Posted on April 16, 2022 at 8:40 AM
A recent threat intelligence report showed that there is an ongoing threat activity related to the VMware Workspace One vulnerability, which includes a crypto mining activity. The report revealed that the critical vulnerability is under active exploitation on the VMware’s Workspace.
The vulnerability, dubbed CVE-2022-22954, is a server-side template injection bug that has the capability of remote code execution. The security researchers noted that the bug affects Workspace One’s Access as well as part of its IT management suite. The vulnerability, alongside seven other vulnerabilities, was patched on April 6, with most of them known to be severe or critical vulnerabilities. However, users that have not applied the patch are still vulnerable. Additionally, workarounds are also available.
The Bug Can Allow An Attacker To Launch Remote Code Attacks
Cloud computing and virtualization technology firm VMWare stated that it has resolved the critical security flaw in the Cloud Director product. The vendor warned that if users do not apply the patch, it could be weaponized by threat actors to launch remote code execution attacks.
The vulnerability has been given a CVSS score of 9.1 out of a maximum of 10, which shows that the vulnerability is a very critical one. VMware said security researcher Jari Jääskelä discovered and reported the flaw before a patch was developed.
VMware Cloud Director is utilized by several popular cloud providers to operate and manage their cloud infrastructure. It is also used to gain visibility into data centers across geographies and sites. Once the vulnerability is exploited, it gives threat actors the ability to access sensitive data and possibly take control of the private clouds within an entire infrastructure.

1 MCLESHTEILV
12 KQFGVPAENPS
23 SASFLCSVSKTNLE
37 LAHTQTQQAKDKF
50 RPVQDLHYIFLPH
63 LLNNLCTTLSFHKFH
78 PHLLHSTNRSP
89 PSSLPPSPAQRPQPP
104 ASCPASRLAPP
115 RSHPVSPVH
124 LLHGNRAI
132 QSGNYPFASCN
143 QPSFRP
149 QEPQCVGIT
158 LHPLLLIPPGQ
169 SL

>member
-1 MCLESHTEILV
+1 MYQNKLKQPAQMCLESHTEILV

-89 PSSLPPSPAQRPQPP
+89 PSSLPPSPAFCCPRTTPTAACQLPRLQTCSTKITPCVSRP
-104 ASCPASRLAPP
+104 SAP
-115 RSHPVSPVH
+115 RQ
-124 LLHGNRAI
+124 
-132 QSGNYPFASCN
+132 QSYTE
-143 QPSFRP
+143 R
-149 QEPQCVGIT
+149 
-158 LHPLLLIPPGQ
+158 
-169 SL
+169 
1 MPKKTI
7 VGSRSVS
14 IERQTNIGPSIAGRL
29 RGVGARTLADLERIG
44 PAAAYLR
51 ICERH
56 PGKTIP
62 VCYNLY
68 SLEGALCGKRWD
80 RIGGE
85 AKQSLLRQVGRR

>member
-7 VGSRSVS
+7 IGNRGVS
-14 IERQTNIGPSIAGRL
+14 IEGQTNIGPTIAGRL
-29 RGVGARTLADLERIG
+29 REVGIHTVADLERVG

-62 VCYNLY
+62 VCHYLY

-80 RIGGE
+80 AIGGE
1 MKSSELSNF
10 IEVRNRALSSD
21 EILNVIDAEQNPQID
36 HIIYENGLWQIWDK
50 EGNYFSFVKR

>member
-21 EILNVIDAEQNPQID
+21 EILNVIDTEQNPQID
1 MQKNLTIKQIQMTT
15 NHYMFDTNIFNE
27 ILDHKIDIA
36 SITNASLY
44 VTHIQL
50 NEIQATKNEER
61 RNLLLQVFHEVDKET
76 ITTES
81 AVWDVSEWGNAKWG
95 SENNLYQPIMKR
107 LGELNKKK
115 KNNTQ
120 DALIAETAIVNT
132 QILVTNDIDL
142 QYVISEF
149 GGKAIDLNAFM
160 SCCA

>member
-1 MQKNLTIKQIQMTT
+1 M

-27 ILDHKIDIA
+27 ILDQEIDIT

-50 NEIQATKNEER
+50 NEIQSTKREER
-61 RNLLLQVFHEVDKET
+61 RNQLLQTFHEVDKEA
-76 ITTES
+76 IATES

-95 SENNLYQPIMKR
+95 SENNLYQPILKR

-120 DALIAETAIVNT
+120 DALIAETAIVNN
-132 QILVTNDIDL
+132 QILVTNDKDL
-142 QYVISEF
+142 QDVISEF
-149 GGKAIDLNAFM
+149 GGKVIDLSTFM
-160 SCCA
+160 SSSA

The other seven vulnerabilities patched at the time include CVE-2022-22961, CVE-2022-22960, CVE-2022-22959, CVE-2022-22958, CVE-2022-22957, CVE-2022-22955, and CVE-2022-22956. VMware explained the complete details of the above vulnerabilities in its security advisory.
The CVE-2022-22954 bug Is Different From Other Critical Vulnerabilities
VMware also updated its advisory to reveal why the vulnerability is different from other critical bugs. According to VMware, the bug has already been exploited in the wild. In line with that, some researchers, earlier this week, published proofs of concept (POCs) of the exploit on Twitter. One of the POCs has enough details about the bug on GitHub.
Also, threat intelligence providers have discovered threat actor activity that was trying to exploit the vulnerability. These researchers include popular threat researcher Danial Card, GreyNoise Intelligence, and Bad Packets.
On the same day VMware confirmed the exploit, Card tweeted that crypto miners are also being deployed and ransomware should be expected soon.
VMware has also provided a workload for the CVE-2022-22954 bug. But the vendor stated that the vulnerabilities cannot be removed unless they are patched. The vendor says that’s the only way to remove them.
Workarounds May Not Remove The Vulnerability
VMware says although workarounds may look convenient as a solution, they do not remove the bugs. They may even lead to more problems that a patch cannot solve. That is the reason why a workaround is not advised in this situation and for this type of vulnerability.
While providing its recommendation, VMware stated that patching is always the most reliable and simplest method of resolving the issue permanently. The only problem here is the fact that users who fail to apply the patches will still be vulnerable to the flaw. However, when they apply the patch immediately, any threat action will no longer have a meaningful impact.
The Vulnerability Has Been Seen In The Wild
A VMware spokesperson stated that the vendor has updated its March 6 security advisory, confirming that the exploitation of the vulnerability has already occurred in the wild. At the time of the bug’s discovery, there was little information to suggest that it has been exploited. But after more research has been carried out about the CVE-2022-22954, the spokesperson said the vulnerability has been exploited. The spokesperson warned that the exploitation is ongoing, and suggested that users should apply the patch as soon as possible to avoid becoming a victim.
The spokesperson also reiterated that although a workaround has been provided in the advisory, the best way to stay safe is to apply the patch as soon as possible.
“VMware encourages customers to …. apply the latest product updates for their environment,” the spokesperson noted. The patches came within 24 hours after the exploits for another recently patched critical vulnerability.